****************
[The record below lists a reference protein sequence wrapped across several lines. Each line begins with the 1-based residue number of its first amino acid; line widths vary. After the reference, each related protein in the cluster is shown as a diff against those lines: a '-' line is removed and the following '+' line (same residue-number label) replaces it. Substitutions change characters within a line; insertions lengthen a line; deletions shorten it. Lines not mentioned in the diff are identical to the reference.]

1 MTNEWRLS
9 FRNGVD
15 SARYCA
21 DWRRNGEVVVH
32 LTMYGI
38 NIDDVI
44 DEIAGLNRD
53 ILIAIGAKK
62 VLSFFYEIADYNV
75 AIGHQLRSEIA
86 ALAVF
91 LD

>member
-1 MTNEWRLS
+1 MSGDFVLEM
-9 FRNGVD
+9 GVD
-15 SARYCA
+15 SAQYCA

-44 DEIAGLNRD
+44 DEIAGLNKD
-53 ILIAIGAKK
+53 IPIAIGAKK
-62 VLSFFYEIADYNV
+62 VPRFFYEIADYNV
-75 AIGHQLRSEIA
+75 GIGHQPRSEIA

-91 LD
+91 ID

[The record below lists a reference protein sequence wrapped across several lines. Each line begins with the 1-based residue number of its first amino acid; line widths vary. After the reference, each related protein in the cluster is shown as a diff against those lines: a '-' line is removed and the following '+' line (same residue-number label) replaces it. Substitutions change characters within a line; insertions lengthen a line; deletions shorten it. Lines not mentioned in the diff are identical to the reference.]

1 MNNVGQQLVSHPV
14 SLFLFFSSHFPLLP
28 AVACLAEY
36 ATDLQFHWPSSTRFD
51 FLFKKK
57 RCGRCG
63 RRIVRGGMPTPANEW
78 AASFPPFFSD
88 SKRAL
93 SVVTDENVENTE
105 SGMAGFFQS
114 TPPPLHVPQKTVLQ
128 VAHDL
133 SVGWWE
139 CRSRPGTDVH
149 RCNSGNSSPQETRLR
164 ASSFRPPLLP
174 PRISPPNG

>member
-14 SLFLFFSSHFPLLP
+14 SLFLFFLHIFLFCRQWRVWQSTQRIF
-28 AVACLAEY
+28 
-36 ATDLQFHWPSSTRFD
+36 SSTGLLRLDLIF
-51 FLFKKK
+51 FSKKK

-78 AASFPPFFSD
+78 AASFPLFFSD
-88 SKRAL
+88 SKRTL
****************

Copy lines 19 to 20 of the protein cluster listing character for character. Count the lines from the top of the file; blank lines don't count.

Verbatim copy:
-15 SARYCA
+15 SAQYCA